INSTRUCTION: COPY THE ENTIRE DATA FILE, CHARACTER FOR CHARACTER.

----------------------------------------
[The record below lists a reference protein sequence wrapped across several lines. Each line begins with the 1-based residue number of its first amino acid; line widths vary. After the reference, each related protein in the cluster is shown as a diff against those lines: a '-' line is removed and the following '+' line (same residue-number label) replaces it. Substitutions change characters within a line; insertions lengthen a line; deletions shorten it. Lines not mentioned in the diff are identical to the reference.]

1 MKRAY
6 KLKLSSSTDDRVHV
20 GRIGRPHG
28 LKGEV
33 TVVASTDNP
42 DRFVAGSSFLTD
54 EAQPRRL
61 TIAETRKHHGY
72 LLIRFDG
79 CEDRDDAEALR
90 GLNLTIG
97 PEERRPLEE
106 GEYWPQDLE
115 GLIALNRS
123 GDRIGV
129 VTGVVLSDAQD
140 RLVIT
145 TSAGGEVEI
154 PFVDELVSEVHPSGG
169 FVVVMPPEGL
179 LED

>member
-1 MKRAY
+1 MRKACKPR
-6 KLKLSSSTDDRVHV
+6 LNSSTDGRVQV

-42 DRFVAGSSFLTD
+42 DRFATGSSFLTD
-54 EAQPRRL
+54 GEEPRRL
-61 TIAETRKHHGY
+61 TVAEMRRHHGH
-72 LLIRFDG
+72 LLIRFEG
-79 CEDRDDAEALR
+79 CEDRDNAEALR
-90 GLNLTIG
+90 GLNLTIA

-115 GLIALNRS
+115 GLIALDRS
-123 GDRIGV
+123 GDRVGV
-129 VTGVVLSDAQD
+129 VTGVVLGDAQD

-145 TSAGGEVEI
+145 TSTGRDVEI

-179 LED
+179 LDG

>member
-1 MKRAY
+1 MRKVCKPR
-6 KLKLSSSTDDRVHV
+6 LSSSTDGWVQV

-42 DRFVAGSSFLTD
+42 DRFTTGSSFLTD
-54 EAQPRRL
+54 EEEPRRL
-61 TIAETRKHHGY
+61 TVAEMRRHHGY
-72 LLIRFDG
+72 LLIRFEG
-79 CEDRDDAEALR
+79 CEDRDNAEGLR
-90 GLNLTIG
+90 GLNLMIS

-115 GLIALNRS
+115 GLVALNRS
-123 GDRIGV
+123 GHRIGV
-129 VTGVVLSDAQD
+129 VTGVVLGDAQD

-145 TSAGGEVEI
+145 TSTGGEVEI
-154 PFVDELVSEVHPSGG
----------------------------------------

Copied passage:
[The record below lists a reference protein sequence wrapped across several lines. Each line begins with the 1-based residue number of its first amino acid; line widths vary. After the reference, each related protein in the cluster is shown as a diff against those lines: a '-' line is removed and the following '+' line (same residue-number label) replaces it. Substitutions change characters within a line; insertions lengthen a line; deletions shorten it. Lines not mentioned in the diff are identical to the reference.]

1 MKRAY
6 KLKLSSSTDDRVHV
20 GRIGRPHG
28 LKGEV
33 TVVASTDNP
42 DRFVAGSSFLTD
54 EAQPRRL
61 TIAETRKHHGY
72 LLIRFDG
79 CEDRDDAEALR
90 GLNLTIG
97 PEERRPLEE
106 GEYWPQDLE
115 GLIALNRS
123 GDRIGV
129 VTGVVLSDAQD
140 RLVIT
145 TSAGGEVEI
154 PFVDELVSEVHPSGG
169 FVVVMPPEGL
179 LED

>member
-1 MKRAY
+1 MRKACKPR
-6 KLKLSSSTDDRVHV
+6 LNSSTDGRVQV

-42 DRFVAGSSFLTD
+42 DRFATGSSFLTD
-54 EAQPRRL
+54 GEEPRRL
-61 TIAETRKHHGY
+61 TVAEMRRHHGH
-72 LLIRFDG
+72 LLIRFEG
-79 CEDRDDAEALR
+79 CEDRDNAEALR
-90 GLNLTIG
+90 GLNLTIA

-115 GLIALNRS
+115 GLIALDRS
-123 GDRIGV
+123 GDRVGV
-129 VTGVVLSDAQD
+129 VTGVVLGDAQD

-145 TSAGGEVEI
+145 TSTGRDVEI

-179 LED
+179 LDG

>member
-1 MKRAY
+1 MRKVCKPR
-6 KLKLSSSTDDRVHV
+6 LSSSTDGWVQV

-42 DRFVAGSSFLTD
+42 DRFTTGSSFLTD
-54 EAQPRRL
+54 EEEPRRL
-61 TIAETRKHHGY
+61 TVAEMRRHHGY
-72 LLIRFDG
+72 LLIRFEG
-79 CEDRDDAEALR
+79 CEDRDNAEGLR
-90 GLNLTIG
+90 GLNLMIS

-115 GLIALNRS
+115 GLVALNRS
-123 GDRIGV
+123 GHRIGV
-129 VTGVVLSDAQD
+129 VTGVVLGDAQD

-145 TSAGGEVEI
+145 TSTGGEVEI
-154 PFVDELVSEVHPSGG